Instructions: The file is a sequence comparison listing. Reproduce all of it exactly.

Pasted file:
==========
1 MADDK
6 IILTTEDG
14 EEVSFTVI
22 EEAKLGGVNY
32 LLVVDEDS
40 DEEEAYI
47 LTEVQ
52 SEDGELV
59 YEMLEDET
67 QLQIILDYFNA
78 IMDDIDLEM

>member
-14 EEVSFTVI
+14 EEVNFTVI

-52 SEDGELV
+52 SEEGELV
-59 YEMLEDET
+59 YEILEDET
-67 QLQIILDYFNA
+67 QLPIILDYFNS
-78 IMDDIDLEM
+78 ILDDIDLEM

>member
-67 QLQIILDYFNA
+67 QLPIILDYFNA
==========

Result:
1 MADDK
6 IILTTEDG
14 EEVSFTVI
22 EEAKLGGVNY
32 LLVVDEDS
40 DEEEAYI
47 LTEVQ
52 SEDGELV
59 YEMLEDET
67 QLQIILDYFNA
78 IMDDIDLEM

>member
-14 EEVSFTVI
+14 EEVNFTVI

-52 SEDGELV
+52 SEEGELV
-59 YEMLEDET
+59 YEILEDET
-67 QLQIILDYFNA
+67 QLPIILDYFNS
-78 IMDDIDLEM
+78 ILDDIDLEM

>member
-67 QLQIILDYFNA
+67 QLPIILDYFNA